Monday, March 21, 2016

THE GLINT OF STEELE - BOB OF THE B’s



                I’m a fan of the B western. Certainly, that’s a term people interpret in different ways. When I use it, I’m talking about mini-budget cowboy movies - early 30’s to early 50’s. These B’s (the B suggesting secondary titles on a double feature) generally came from low-level studios like Republic, Monogram, PRC - or from independent shoestring producers, who either distributed through one of these Poverty Row outfits or found even sketchier ways to get their product out there.  The pictures were often put out in series –the connective tissue generally the lead cowboy actor himself. Their character names may have changed from script to script, but not their star personas. Some (like Roy Rogers and Gene Autry) simply dispensed with made-up character names and used their own professional monickers onscreen.  A state of affairs that tended to give their films the prescient flavor of sagebrush reality shows.  Westerns were, naturally, best filmed outdoors – and that did away with the need to build a lot of elaborate sets. So they were a natural fit for small-time producers with slim budgets.  Key target audiences for the films were kids at Saturday matinees (for them cowboys were the superheroes of the day) and rural filmgoers. Small second run cinemas were B western headquarters, especially on Saturday afternoons.  Fancy first run picture palaces rarely played host to the cowboy quickies.  Major studios did sometimes get into the act. Warner Brothers had the Dick Forans, 20th Century Fox the Cesar Romero Cisco Kids.  With access to big studio sets, technicians and contract players, these films inevitably sported a slicker, more polished sheen than their humbler Poverty Row cousins. But they weren’t always better. A low budgeter sometimes transcended its limitations. A director with a gift for inspiring team effort, a cinematographer with an inventive eye, a scripter or actor bucking the odds – and by dint of sheer  whatever - talent, commitment, luck –might just create something with enough pluck and pizzazz to distinguish itself from the herd. Westerns usually guaranteed nice outdoor scenery plus a dependable amount of action, including impressive shots of beautiful horses in full, glorious gallop. Granted, much of the appeal of the B westerns came from their ritualized story beats. But it was always fun to watch someone re-invigorate those conventions with dashes of wit, feeling and spontaneity.  That didn’t always happen. But the fact that it was done often enough to keep audiences coming back for decades is a tribute to the people that made these movies.
                Now, I like a lot of the old cowboy stars. But, for me, one of them occupies a special place at the front of the queue. That’s Bob Steele. I discovered him late. Sometime in the 90’s.  I’d seen him from time to time before that without paying much attention. I think my quick impression was that he looked a bit strange and - though younger than most of the actors around him – gave off a retro vibe, as if he’d  somehow emerged alive and kicking from an even earlier era.  Don’t know if I’d ever watched a whole film. But a friend bought one of his early 30’s movies (on video); he liked it and recommended I try it. The tip turned out to be a good one. I was unexpectedly captivated – and haven’t looked back.  My friend and I have both watched dozens of Steeles since – and it’s only deepened our admiration for this guy.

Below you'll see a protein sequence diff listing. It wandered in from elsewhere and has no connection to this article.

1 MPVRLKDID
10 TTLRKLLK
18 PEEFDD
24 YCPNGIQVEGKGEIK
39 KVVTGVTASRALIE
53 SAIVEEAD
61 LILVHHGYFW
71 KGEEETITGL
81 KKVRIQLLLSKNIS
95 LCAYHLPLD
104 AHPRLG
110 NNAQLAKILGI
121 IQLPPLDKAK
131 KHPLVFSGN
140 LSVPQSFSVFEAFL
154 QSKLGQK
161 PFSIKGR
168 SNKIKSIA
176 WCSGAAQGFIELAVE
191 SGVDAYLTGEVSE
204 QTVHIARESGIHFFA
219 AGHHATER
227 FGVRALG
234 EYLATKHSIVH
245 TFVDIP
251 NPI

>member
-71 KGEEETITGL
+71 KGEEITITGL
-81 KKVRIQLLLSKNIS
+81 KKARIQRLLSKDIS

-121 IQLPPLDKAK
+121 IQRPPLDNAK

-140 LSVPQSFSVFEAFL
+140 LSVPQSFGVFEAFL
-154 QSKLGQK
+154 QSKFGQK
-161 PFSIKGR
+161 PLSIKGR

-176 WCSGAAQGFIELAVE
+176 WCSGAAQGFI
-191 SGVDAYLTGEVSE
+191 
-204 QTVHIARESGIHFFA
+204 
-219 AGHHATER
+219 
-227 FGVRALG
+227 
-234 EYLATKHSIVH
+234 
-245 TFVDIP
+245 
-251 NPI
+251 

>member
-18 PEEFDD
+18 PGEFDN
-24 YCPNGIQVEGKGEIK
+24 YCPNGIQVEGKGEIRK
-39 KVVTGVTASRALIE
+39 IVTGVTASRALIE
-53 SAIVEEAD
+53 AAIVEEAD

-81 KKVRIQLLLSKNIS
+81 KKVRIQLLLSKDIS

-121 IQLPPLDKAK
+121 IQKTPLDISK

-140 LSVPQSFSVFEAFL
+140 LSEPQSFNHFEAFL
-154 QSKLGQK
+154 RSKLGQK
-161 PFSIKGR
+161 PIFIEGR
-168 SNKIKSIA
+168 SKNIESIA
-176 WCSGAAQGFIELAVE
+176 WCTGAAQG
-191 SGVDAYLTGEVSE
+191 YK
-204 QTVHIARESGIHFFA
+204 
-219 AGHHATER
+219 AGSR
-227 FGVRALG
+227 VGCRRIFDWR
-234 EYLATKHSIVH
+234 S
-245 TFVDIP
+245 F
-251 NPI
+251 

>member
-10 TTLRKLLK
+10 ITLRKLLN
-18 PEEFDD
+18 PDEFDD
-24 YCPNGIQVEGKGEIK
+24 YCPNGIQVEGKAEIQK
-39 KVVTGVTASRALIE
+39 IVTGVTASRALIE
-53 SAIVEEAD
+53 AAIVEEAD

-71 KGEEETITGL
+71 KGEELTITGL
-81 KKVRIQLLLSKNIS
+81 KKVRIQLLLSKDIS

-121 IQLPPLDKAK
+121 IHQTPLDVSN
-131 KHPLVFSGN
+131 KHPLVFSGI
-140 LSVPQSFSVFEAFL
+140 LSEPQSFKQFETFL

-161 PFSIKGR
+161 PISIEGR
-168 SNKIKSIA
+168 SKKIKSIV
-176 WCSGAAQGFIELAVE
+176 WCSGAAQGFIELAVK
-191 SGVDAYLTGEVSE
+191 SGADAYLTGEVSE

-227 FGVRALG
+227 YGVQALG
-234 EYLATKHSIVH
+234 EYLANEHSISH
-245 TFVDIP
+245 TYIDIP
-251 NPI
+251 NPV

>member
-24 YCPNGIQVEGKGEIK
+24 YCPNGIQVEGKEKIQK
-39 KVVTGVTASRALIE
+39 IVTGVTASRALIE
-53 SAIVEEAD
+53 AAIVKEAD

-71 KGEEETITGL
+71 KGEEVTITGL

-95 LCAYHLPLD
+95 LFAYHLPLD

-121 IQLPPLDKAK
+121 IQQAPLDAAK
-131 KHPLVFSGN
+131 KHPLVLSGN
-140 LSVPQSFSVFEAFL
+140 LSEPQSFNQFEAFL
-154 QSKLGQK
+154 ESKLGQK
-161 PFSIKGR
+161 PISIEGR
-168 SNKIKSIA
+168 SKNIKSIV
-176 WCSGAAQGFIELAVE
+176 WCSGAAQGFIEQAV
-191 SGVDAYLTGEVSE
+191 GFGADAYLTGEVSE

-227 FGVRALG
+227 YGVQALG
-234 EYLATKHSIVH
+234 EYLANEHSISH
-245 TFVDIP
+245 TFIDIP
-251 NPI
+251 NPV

Steele (born  Robert Bradbury, Portland, Oregon, 1907) began in movies as a boy. Not that surprising, since his father, Robert N. Bradbury, was a writer/director. Dad featured Bob and twin brother Bill in a series of Boy Scout style shorts in the early 20’s. Bill drifted out of the industry, eventually becoming a doctor. Bob stayed in the movies, first in supporting roles, then graduating (rechristened Bob Steele) to  leads  in low budget westerns, some directed by his dad. Remember, this was the 20’s so we’re talking silent films here.  Most of these early Bob Steele films are lost. One survivor is 1929’s “A Texas Cowboy”. The version available offers some viewing challenges  -  the print’s soft and grainy ; the music  grafted on to accompany it is more arbitrary than appropriate. Yet, darn it, if the thing isn’t engaging.  The story’s brisk. The camera makes the most of bracing outdoor settings.  Heroine, Edna Aslin, turns out to be a genuine charmer. Too bad she didn’t carve out a career for herself in the talkies. And J. P. McGowan, the director responsible for the all-round quality of the piece, also doubles as actor. He plays the heavy (character name: Brute Kettle { from the bad branch of Universal’s big-hearted Kettle clan?} ) and boy, is he good at it!  Makes  me think of a latter-day Grant Withers.  But an even better  version.  His pared down naturalism– there’s no trace of what’s often considered “silent movie” acting – is really effective, served up with a kind of matter of fact intensity. 
                                                 
                But Bob Steele himself is the heart of the movie. Just 21 when he made it, he’s already shooting off star quality sparks. The fact that he was short (maybe five foot five) wasn’t really at odds with the image of youth he projected.  And he was definitely in great shape; tremendously agile, too. Young Steele had a gift for projecting both idealism and impetuousness. And almost always seemed super-invested in what was happening onscreen. The vivid quality of old school melodrama  flickers and flares in Steele’s performances  - he embodies the kind of ideals nourished through the Victorian era  - boyish innocence, moral probity, a taste for adventure, tempered by  parental respect bordering on veneration. All, especially the last, probably  attributable to his close relationship with his own father/ mentor.  Eventually Bradbury Sr. directed over two dozen Bob Steele films.  And the crucial importance of the parent-child bond creates such a strong narrative and  emotional  through-line in these movies one can’t help but imagine it was part of the actual Bradbury family ethos.